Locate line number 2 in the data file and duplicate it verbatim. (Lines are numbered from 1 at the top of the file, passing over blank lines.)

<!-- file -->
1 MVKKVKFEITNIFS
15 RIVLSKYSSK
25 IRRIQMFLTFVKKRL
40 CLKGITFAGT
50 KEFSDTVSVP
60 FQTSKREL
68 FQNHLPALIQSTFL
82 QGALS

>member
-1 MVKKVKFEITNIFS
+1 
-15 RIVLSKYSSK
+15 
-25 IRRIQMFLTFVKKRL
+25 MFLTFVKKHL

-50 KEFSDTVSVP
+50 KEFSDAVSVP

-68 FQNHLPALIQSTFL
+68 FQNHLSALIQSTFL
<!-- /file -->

15 RIVLSKYSSK